The stars aligned in more ways than one for The Hollars, John Krasinski’s (The Office) first directorial endeavor since his lesser known 2009 debut (Brief Interviews with Hideous Men). The likes of Anna Kendrick, Sharlto Copley (District 9), Charlie Day (Horrible Bosses), Mary Elizabeth Winstead (10 Cloverfield Lane), Margo Martindale (Million Dollar Baby), Richard Jenkins (Step Brothers), Josh Groban (Crazy Stupid Love) and many more lined up to take part in the actor-turned-director’s charming tale about the circle of life, the wounds of regret, and the healing power of family ties. Maintaining an unassailable balance of humor and heart throughout, Krasinski reminds audiences that life’s lows are just as significant as its highs and our ability to recognize that will carry us through our biggest obstacles.
With The Hollars, Krasinski is able to capture an emotional depth and independent spirit similar to what Zach Braff achieved in 2004’s Garden State. Although it is unlikely that Krasinski’s film will reach the profitable heights that Garden State did, its effect, as well as plot, is similar in that The Hollars proves Krasinski to be an asset to the future of rich independent storytelling (and will also give audiences a new indie rock playlist to wear out).
Written by James C. Strouse, – who also penned last year’s underrated indie People, Places, Things – the story follows John Hollar, an aspiring writer living in New York and going through the motions with his pregnant girlfriend (Kendrick). He is unexpectedly forced to return home to his small hometown after his mother (Martindale) suffers a heart attack. While there, John comes face to face with his past – an old girlfriend (Winstead), a sinking family business, festering familial strife – which threatens to seep into his present and future life that he has built in New York. In helping to heal his family’s wounds, though, John learns valuable lessons about his own and how to truly appreciate life in all its ups and downs.
Every character in The Hollars is dealing with his or her own version of regret. John’s brother Ron (Copley) longs for the family he gave up after divorcing his wife; John’s father (Jenkins) wonders if he could have prevented his wife’s illness or prevented his plumbing business from bankruptcy; John’s mother dwells on whether or not she made the right decision in marrying his father; John deals with the “what-ifs” when he sees his ex-girlfriend again or worries about being a father himself. The story addresses these issues in a beautiful way by linking them to the cycles of life – death, birth, a major life decision – and finding their solaces in family. John, the prodigal son in a sense, returns and gradually heals the open gashes in the family’s past, present, and future.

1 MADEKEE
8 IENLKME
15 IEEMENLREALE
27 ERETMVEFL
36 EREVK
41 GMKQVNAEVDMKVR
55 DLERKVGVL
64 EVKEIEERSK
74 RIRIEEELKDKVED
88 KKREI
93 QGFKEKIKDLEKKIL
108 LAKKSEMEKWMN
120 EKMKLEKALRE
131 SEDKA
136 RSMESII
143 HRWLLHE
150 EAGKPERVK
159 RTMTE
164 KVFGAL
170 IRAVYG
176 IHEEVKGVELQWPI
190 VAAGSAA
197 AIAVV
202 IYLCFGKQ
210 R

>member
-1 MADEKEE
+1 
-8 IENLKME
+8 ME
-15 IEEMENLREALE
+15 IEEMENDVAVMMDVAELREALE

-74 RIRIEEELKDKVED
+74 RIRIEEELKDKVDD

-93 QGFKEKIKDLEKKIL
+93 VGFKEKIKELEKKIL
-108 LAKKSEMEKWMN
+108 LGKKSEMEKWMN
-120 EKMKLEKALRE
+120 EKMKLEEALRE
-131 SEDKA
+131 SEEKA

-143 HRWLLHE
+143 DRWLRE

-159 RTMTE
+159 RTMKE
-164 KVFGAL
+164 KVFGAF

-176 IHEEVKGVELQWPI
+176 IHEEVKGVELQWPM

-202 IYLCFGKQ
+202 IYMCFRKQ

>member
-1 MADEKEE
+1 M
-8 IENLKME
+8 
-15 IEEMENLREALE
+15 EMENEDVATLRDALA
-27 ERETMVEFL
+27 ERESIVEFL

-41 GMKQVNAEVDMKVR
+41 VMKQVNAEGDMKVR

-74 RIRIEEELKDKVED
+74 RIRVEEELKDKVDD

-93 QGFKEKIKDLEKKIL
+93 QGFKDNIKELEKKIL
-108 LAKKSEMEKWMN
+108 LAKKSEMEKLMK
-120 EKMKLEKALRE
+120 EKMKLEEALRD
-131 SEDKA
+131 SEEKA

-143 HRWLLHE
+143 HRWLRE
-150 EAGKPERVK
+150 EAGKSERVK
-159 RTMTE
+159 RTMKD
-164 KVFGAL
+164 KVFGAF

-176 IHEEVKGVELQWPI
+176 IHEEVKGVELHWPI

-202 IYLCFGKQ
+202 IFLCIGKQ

Krasinski takes the cyclical conceit even further in the film’s effortless transitions between emotion and humor. With every heart wrenching moment immediately and naturally comes one of joy, hilarity, or wit. Krasinski, who, after his long run as Jim on NBC’s The Office, has become an actor that audiences love to love. His character John is no different and Krasinski delivers a layered and emotionally wrought performance to a character with the weight of his family, old and new, on his shoulders. Off-setting Krasinski in the film’s yin-yang of emotions is Copley (with an American accent) who proves to be a surprising but undeniably welcome addition to the cast. From the opening scene to its closing, Copley’s Ron is an endless parade of goofball antics that add comedic relief to some of the hard hitting plot, but also tend to get Ron into his own sticky situations with his ex-wife or his job at the family business. Copley geniously composes Ron’s wildness and outside of the expected laughs, layers in disarming moments of genuine emotion.
Krasinski and Copley are not alone, though, with the remaining star-studded cast equally pulling their own weight while never overshadowing one another. There is a carefully cultivated balance happening on every level of filmmaking in The Hollars, with a cast of talented heavy hitters – I would be remiss to not praise Kendrick and Day for their continuously solid work – balancing each other out as well in a perfect marriage of cast, character, and story. Krasinski’s filmmaking allows these elements to take center stage as he combines natural lighting and intimate camera perspectives to bring the audience right into the family milieu. At the magnetic center is Krasinski, who brings heaven and earth together to – nearly without notice – create his own marvelous take on the classic (Biblical) prodigal son returns tale.
Verdict 5 out of 5
What Krasinski has created with The Hollars is outstanding, to what seems like an effortless degree. The film tells a beautiful story of family, relationships, and the useless human tendency to let regret tear all of that down. Krasinski’s film, though brilliant, will likely escape notice this year and in the future, likely because of its quiet and supremely light-hearted story, but will be beloved by those prone toward great indie family dramedies.